“Snowflakes keep coming and coming and coming,
circling and swirling, spinning and twirling,
dancing, playing, there, and there,
floating, floating through the air,
falling, falling everywhere.”
“But snowflakes don’t listen to radio,
snowflakes don’t watch television.
All snowflakes know
is snow, snow, and snow.”
Snow by Uri Shulevitz is one of those books, like The Snow Day (Ezra Jack Keats), that remains a timeless classic to be enjoyed generation after generation.
The story begins with grey skies over a village. A single snowflake appears, along with a few doubtful adults and one hopeful boy. Snow continues to fall on the town and before long, the reader is in a time lapse of accumulating snow.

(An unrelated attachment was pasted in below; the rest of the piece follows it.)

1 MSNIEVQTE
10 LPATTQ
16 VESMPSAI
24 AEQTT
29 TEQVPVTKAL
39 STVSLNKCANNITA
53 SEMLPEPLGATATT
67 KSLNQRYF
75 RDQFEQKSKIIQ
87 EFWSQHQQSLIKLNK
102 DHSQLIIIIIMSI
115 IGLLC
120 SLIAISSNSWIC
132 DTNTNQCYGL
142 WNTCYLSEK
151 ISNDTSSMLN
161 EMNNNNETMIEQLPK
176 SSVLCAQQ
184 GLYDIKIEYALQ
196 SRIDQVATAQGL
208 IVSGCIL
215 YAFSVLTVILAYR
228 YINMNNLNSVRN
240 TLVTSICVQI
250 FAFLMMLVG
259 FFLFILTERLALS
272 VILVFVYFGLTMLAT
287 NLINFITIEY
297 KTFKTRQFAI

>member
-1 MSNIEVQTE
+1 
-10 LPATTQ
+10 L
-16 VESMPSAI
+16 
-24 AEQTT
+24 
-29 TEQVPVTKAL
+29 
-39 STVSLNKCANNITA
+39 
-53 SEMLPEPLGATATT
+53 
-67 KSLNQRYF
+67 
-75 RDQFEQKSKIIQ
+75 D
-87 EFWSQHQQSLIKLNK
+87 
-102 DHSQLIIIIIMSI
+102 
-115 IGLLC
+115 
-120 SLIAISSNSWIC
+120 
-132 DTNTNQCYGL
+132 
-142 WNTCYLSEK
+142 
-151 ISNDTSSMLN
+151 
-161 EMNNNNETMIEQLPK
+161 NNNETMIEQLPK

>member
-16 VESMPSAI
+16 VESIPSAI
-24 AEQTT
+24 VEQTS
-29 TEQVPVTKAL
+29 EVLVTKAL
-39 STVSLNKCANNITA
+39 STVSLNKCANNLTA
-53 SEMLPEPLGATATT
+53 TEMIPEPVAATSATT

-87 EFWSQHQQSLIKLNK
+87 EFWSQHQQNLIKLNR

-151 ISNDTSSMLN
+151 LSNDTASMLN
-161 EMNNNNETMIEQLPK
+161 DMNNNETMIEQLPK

Whimsical watercolors drip with nostalgia and the lyrical text begs to be read aloud. The details in the illustrations will have you coming back to the book again and again.
This book reminds me of The Little Prince by Antoine de Saint-Exupéry, in which the innocence and imagination of youth mirrors the practicality and often seriousness of adulthood.